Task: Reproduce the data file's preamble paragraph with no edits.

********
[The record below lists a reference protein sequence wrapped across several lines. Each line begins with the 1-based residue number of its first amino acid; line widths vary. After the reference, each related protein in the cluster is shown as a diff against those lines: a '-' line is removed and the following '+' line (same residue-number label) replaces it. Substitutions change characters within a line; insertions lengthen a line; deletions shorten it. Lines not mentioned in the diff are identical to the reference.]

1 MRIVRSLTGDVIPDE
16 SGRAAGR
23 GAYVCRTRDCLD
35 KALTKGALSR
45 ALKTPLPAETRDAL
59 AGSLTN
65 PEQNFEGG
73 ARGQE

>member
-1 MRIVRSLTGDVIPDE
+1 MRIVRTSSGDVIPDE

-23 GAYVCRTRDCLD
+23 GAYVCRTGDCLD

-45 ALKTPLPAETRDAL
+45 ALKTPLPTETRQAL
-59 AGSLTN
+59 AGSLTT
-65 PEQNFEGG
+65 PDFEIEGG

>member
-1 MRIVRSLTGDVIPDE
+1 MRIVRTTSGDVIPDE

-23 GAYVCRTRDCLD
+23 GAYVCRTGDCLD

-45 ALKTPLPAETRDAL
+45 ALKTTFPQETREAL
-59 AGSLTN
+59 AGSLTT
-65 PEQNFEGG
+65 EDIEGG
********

[The record below lists a reference protein sequence wrapped across several lines. Each line begins with the 1-based residue number of its first amino acid; line widths vary. After the reference, each related protein in the cluster is shown as a diff against those lines: a '-' line is removed and the following '+' line (same residue-number label) replaces it. Substitutions change characters within a line; insertions lengthen a line; deletions shorten it. Lines not mentioned in the diff are identical to the reference.]